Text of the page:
Manjaro 20.2 arrives with new versions of Plasma, Cinnamon and Linux 5.9

manjaro 20.2

As a Manjaro user on my Raspberry Pi 4 and on your USB version, This is not the news that would make me more excited about this operating system, but today there has been a new launch, and that is always important. A few minutes ago, the company made official the landing of Manjaro 20.2 Nibia, and at the time of this writing everything is so recent that they have not even published a release note with the most outstanding news.

They have announced the launch on Twitter, where they remind us that the code name is Nibia and little else, like that offer minimal installation ISOs with Linux 5.4, the latest LTS version of the Linux kernel. It stands out or is obvious that the version of Pamac that it includes, that is, the graphical tool to install software that should not be confused with pacman, remains the same as 9.5.12 v20.1.2 of the operating system.

Manjaro 20.2 continues with Pamac 9.5.12

We are pleased to announce the launch of Manjaro 20.2 we call #Nibia. We also offer minimum ISOs with Kernel 5.4 LTS which we add to the latest stable version of the kernel. Get us now.

And as I was writing this article, they have already published the most prominent changes, although right now they only appear in the forum. And they don't mention many changes, beyond the list of kernels they include, with the most up-to-date stable version of Linux 5.9.11, that the KDE version now uses Plasma 5.20.4 released this Tuesday, the cinnamon version uses Cinnamon 4.8 and they have included the usual Haskell and Uptream updates.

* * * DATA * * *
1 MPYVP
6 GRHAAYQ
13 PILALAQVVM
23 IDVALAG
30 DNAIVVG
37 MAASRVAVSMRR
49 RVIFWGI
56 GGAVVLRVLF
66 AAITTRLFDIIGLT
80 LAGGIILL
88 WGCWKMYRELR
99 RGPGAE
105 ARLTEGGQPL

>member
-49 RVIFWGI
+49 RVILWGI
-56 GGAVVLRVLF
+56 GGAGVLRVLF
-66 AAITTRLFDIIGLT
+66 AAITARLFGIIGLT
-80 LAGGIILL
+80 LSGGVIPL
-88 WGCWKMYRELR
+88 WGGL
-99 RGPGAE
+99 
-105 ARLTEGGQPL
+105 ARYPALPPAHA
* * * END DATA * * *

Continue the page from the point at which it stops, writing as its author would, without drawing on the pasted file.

The new images, which we remember are only for new installationsAre here! the GNOME version, in this link the KDE version and in this other the Xfce version. For existing users, the new packages are already available in Pamac or we can update the operating system with the command «sudo pacman -Syu». I, for my part, to continue waiting for the happy news that they have launched the kde-usb version, to dream that it does not remain.

The content of the article adheres to our principles of editorial ethics. To report an error click here!.

3 comments, leave yours

Leave a Comment

Your email address will not be published. Required fields are marked with *



  1. Responsible for the data: AB Internet Networks 2008 SL
  2. Purpose of the data: Control SPAM, comment management.
  3. Legitimation: Your consent
  4. Communication of the data: The data will not be communicated to third parties except by legal obligation.
  5. Data storage: Database hosted by Occentus Networks (EU)
  6. Rights: At any time you can limit, recover and delete your information.

  1.   Cristian said

    Sorry, how stable is Manjaro, because it looks very good. But a long time ago I used Arch linux, and I had a very bad experience updating k from 4 to 5, so I stopped using it.
    Now I use Fedora, it is good, it has a few small bugs, but usable.

    1.    pablinux said

      I have read everything, and I myself considered installing Manjaro on my main computer months ago. I did not do it because of the comments that said that Rolling Release sometimes plays tricks, and because I myself spent days without being able to enter a website in Manjaro (KDE and Xfce) and I do not know what happened, but I am using it on a USB and I have had no more problems. The only thing is that the USB version is Xfce. I am using KDE on the Raspberry and I have not noticed anything wrong either, but on the motherboard they go a little slower with the updates.

      From my experience, I am happy, but I would not recommend it because I know that there are people who complain. Maybe you install it, it suits you perfectly and you don't want anything else, but what happened to you in the past could happen to you again.

      A greeting.

    2.    MiguelG said

      I have been using Manjaro for almost 3 years on my laptop for daily use and the truth is that I have no complaints, especially in terms of stability and updates. Keep in mind that although Manjaro is practically Arch, it has its own repositories, so it is like another layer of security when updating, since the update arrives first to Arch and if everything goes well then it arrives at Manjaro. Let's say you're not as "on the cutting edge" of updates as you are in Arch.